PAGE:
Yesterday’s terrible shootings at a Connecticut beer distributorship showed how quickly we move to adopt story lines that suit our respective agendas. In case you missed it, this is what happened, as reported by David Abel and Jack Nicas for the Boston Globe:
A truck driver caught stealing beer from the distributor where he worked killed eight co-workers before turning a gun on himself yesterday morning after company officials told him to resign or face being fired, employees and authorities said.
The man, identified as Omar Thornton by police, went on the deadly rampage at Hartford Distributors, where he had worked for two years. He also wounded two people.
In less than a day, two somewhat competing narratives, drawn from news accounts and Internet postings, have emerged to shape interpretations of this tragedy:
1. Thornton was a disgruntled psychopath who reacted violently after losing his job for good cause.
The scenario of a disgruntled, rank-and-file worker suddenly “going postal” after losing a job due to alleged misconduct has become strongly identified with concerns about workplace violence. News reports about the Connecticut killings frequently referred to past workplace killings that, at least on the surface, appeared to be similar.
Fears of dismissed employees reacting violently have fueled attention to the question of how to terminate people in a way that minimizes these risks. They have led to practices that, in my judgment, can increase the risk of angry and perhaps violent responses, such as “exit parades” whereby workers are escorted out of the premises by security personnel, sometimes in view of their co-workers.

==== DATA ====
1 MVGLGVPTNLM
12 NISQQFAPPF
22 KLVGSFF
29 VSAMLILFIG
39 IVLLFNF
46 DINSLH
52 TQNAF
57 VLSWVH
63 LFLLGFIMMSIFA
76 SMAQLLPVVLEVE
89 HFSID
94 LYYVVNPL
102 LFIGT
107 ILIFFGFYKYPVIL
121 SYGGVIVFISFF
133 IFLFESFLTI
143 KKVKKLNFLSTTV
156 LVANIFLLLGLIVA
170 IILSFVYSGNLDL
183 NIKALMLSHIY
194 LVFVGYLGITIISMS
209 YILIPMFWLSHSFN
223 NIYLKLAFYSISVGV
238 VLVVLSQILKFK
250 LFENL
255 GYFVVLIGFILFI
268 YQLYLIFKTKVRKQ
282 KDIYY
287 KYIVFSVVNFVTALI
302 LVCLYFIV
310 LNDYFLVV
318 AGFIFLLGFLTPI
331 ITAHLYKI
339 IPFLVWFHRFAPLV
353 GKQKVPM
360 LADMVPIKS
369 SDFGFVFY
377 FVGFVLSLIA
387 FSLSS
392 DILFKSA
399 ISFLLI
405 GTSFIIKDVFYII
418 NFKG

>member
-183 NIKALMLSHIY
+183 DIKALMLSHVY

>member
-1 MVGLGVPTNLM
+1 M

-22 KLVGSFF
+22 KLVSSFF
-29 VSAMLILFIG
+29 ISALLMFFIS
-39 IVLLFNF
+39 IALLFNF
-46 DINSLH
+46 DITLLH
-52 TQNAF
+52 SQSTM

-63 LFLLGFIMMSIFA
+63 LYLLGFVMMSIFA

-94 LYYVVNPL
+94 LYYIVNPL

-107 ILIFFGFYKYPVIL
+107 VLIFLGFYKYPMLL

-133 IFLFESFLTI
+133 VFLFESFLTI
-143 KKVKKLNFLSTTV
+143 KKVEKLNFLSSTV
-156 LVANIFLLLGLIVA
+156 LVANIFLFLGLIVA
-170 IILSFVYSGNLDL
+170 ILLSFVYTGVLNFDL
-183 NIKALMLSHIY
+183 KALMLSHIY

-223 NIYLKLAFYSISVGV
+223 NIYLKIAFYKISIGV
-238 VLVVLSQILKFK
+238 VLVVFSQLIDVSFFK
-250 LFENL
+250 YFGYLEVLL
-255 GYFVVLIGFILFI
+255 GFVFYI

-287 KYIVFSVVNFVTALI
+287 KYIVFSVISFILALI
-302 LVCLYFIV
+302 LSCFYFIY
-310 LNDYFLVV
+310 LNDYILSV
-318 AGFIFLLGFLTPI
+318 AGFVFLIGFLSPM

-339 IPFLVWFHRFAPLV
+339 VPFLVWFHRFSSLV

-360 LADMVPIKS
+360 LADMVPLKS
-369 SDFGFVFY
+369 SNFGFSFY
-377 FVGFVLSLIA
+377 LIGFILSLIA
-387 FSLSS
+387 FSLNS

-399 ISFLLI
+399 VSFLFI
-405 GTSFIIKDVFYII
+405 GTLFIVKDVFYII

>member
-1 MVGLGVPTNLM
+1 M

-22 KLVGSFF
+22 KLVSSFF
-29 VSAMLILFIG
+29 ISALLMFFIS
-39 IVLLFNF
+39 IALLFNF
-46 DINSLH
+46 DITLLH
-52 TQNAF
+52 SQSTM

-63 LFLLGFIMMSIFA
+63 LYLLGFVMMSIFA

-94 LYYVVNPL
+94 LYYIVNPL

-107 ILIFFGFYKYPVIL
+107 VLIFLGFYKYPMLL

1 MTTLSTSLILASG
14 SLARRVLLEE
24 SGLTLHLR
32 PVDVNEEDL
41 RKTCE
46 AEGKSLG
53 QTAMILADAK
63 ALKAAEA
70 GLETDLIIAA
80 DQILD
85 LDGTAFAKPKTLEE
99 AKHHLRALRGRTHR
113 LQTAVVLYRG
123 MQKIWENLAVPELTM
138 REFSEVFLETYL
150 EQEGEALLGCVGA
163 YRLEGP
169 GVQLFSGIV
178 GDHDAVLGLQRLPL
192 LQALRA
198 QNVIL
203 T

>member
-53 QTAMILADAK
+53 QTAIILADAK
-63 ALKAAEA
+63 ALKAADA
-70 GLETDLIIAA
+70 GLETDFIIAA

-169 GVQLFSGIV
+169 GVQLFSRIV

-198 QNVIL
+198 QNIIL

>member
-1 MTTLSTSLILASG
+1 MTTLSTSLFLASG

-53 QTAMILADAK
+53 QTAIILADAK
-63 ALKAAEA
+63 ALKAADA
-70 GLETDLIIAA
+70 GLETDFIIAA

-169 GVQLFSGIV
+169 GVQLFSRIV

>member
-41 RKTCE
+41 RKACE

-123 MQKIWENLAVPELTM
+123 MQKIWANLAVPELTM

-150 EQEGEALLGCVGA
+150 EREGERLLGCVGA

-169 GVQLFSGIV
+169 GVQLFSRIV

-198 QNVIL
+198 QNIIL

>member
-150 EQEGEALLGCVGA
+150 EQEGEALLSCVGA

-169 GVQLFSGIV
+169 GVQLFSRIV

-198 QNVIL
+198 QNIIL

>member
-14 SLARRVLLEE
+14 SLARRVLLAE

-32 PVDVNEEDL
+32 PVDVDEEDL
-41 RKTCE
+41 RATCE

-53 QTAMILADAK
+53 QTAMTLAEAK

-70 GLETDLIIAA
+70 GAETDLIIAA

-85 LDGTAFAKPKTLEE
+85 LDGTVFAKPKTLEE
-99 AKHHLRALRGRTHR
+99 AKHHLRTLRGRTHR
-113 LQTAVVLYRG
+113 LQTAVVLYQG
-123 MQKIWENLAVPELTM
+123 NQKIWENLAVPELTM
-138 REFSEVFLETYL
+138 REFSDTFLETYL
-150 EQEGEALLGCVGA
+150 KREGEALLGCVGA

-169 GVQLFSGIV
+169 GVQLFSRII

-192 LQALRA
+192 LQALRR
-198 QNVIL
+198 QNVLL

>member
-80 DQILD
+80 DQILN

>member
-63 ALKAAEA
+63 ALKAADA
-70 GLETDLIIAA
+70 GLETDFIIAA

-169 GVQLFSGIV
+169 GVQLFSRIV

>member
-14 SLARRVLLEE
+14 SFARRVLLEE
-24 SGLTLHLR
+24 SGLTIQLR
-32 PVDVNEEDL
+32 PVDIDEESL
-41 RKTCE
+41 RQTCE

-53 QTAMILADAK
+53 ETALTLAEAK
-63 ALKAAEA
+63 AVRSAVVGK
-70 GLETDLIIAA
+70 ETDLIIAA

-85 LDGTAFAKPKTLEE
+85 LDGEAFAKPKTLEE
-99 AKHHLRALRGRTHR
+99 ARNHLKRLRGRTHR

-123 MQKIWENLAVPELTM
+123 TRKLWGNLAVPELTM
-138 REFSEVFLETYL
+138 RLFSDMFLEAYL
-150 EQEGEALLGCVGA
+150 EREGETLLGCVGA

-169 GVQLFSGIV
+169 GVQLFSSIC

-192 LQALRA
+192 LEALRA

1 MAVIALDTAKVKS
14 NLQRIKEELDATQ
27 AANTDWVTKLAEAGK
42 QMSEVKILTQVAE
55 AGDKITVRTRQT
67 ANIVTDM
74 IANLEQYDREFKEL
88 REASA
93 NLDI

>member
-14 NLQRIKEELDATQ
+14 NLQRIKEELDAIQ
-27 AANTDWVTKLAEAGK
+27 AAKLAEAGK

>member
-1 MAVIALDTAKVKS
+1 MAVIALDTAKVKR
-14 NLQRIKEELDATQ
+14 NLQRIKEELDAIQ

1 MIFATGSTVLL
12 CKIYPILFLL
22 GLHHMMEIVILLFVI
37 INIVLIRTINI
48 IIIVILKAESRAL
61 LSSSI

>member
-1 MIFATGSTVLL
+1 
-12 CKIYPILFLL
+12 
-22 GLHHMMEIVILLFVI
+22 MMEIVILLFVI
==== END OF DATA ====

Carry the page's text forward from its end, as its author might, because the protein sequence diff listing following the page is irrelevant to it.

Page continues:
2. Thornton was a victim of racial discrimination whose concerns were ignored by his employer.
According to the Globe:
Thornton, 34, who was black, had complained of racial harassment and said he found a picture of a noose and a racial epithet written on a bathroom wall, the mother of his girlfriend told the Associated Press.
But union officials said Thornton never filed a complaint of racism.
Some are seizing upon this piece of the story to paint another interpretation of events: Thornton was a victim of a hostile workplace that ignored concerns about racial harassment, and he finally snapped after he lost his job.
Let’s see how this unfolds
At this juncture, it’s hard to know whether the “disgruntled psychopath” or the “victim pushed over the edge” story is more accurate than the other. It’s also possible that elements of both are true. In any event, we should be cautious about lumping stories of workplace violence and aggression into easy categories.